This week is national eating disorders awareness week. This is a time to bring more awareness to eating disorders and break down stigmas surrounding them. ED's are mental illnesses with the highest rates of mortality. They're a big deal and should be taken really seriously. Because there is still some hesitation to talk about these issues, there are some big misunderstandings out there. Today I'm debunking 3 big myths I've heard about eating disorders.
1. You can tell if someone has an eating disorder by looking at them.
This is a big no. I've talked about this before
, but you can not assess someone's health just by looking at them. Weight doesn't tell us about health. We are all created with different bodies of varying shapes and sizes. Observing a person's body does not tell you whether or not they have an eating disorder. People with eating disorders come in all sizes, both
large and small. Eating disorders don't discriminate based on gender, socioeconomic status, race or ability. Men, women, athletes, young or old are all susceptible. It can be harmful to assume that someone in a large body could never have a problem, just as we can't assume a person in a very small body does
have a problem. It's okay to be concerned about someone you love but try to approach the situation from a place of compassion and care, without judgement or assumptions.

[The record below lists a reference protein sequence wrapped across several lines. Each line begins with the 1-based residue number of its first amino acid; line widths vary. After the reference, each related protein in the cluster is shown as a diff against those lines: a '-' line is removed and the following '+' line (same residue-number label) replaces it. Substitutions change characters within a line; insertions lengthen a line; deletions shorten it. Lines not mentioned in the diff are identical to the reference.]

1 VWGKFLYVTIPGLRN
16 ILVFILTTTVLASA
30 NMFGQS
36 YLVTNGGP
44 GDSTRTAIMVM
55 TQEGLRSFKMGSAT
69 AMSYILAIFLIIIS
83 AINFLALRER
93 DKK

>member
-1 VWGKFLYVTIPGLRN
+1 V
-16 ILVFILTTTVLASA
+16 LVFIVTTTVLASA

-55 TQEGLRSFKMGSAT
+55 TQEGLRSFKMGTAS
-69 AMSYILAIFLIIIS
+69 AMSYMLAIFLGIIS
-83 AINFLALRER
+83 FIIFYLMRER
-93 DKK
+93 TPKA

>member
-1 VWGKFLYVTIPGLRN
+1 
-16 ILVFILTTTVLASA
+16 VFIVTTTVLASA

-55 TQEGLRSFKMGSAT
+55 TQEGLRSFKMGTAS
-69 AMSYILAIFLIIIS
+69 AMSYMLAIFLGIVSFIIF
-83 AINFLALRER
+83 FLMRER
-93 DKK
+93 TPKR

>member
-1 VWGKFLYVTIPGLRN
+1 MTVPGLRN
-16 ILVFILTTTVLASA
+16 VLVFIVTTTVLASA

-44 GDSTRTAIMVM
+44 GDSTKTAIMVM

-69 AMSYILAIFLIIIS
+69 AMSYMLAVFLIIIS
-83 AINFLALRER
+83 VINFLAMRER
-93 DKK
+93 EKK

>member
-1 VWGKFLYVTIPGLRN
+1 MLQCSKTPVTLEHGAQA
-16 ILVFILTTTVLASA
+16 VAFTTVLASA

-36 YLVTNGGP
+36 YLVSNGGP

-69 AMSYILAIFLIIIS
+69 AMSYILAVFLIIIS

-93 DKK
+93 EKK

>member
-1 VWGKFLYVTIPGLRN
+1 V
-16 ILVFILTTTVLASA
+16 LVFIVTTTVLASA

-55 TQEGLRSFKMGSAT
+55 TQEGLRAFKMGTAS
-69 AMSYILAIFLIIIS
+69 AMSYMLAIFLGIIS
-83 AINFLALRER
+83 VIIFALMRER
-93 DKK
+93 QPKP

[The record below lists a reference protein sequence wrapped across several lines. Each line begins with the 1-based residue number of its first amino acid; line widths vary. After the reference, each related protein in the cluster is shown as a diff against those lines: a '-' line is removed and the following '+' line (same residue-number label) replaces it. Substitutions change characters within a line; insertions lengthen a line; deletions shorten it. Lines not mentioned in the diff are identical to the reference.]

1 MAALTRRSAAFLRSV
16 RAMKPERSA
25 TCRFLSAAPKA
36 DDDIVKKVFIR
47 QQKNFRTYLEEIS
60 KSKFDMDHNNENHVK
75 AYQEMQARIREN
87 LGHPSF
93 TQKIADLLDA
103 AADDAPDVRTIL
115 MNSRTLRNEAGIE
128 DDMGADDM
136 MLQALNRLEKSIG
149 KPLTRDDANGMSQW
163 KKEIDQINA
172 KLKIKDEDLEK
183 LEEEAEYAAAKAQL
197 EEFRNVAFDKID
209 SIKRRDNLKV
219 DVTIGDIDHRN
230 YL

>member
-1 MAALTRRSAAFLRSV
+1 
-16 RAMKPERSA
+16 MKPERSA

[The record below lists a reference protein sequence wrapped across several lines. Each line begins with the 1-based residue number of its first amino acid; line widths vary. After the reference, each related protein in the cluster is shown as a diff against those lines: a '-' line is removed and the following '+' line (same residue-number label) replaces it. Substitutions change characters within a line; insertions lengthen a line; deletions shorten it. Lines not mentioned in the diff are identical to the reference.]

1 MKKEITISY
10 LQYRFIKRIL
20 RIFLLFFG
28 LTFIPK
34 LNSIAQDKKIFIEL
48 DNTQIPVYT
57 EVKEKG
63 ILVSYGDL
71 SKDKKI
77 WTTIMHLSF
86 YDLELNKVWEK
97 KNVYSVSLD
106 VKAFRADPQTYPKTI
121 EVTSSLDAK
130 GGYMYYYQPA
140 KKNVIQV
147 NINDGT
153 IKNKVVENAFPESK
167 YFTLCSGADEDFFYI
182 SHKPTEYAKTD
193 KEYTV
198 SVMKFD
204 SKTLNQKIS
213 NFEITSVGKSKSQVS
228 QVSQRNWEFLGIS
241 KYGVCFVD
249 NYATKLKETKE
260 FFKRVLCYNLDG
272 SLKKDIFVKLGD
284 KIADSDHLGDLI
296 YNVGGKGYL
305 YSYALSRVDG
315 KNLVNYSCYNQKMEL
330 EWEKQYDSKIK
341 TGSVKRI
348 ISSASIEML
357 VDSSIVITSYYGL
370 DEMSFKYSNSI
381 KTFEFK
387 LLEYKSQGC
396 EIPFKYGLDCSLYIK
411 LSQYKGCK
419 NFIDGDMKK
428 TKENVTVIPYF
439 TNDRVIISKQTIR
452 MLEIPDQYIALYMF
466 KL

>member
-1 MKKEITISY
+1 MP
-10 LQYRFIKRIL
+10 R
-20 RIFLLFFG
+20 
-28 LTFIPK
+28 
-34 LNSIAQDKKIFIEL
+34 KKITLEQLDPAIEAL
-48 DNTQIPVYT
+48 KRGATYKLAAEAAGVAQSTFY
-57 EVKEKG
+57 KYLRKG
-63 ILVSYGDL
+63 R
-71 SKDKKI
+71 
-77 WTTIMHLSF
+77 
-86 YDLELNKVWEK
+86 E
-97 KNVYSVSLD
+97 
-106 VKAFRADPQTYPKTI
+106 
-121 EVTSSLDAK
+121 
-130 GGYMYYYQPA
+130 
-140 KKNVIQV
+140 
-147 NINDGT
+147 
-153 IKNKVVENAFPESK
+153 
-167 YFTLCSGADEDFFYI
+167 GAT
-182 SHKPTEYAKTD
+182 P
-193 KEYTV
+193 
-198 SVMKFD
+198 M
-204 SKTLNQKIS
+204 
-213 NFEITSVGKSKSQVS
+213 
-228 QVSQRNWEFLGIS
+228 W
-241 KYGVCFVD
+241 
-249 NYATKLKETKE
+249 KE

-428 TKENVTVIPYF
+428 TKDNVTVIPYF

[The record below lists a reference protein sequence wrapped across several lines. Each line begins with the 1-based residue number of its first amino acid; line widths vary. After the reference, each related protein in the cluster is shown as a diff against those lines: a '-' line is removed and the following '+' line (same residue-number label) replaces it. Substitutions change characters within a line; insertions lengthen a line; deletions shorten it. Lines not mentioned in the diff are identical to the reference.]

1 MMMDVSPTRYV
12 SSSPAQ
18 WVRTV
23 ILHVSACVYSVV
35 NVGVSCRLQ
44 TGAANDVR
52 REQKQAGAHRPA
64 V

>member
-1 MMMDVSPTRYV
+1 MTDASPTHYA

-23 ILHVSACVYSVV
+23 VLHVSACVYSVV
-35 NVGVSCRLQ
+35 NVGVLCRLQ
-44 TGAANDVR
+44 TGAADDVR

2. The media is to blame for eating disorders
While the media does play a big role in perpetuating diet culture
, they aren't to blame for causing eating disorders. ED's are complicated mental illnesses. Their etiologies are multifaceted and many factors can come into play. If someone in your family has struggled with an eating disorder, you may be at a higher risk for developing an ED yourself. There is a genetic predisposition that increases the risk. Preexisting mental health illnesses are also predictors of future ED's. The media can create pressure to look a certain way and negatively impact a person's body image but can not inherently cause eating disorders. This doesn't mean we should stop working to change what we see in the media. The messages are still harmful and diet culture is a big, big force driving people to dieting.
3. Diets are a normal part of life
There is no denying that dieting is widespread and extremely common. Many diets these days are masquerading as lifestyle change. They're more difficult to identify but still very present. But just because they're common, we can't justify and normalize their presence in our lives. Dieting is a major risk factor for developing a future eating disorder. Dieting practices place us at a higher risk for other health concerns as well, like weight cycling, anxiety, depression and metabolic issues. If we get sucked into this idea that diets are normal and we just have to accept them in our lives, we are doing a disservice to our culture. True lifestyle change and improving health behaviors are a good thing. But restriction and dieting are not.
Eating disorders are scary and tough to battle through but recovery is very possible. There is a lot of support out there if you or someone you know needs help. The National Eating Disorder Association
is an excellent resource for finding support and reliable information. If you would like to talk to one of their volunteers, call the helpline at 800-931-2237.